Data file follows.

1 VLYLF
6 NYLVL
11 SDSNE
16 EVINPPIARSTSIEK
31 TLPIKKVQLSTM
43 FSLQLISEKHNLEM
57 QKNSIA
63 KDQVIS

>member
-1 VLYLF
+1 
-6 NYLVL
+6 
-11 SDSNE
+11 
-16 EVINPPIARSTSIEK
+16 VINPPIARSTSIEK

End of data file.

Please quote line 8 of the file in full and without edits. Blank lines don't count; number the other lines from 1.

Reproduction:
63 KDQVIS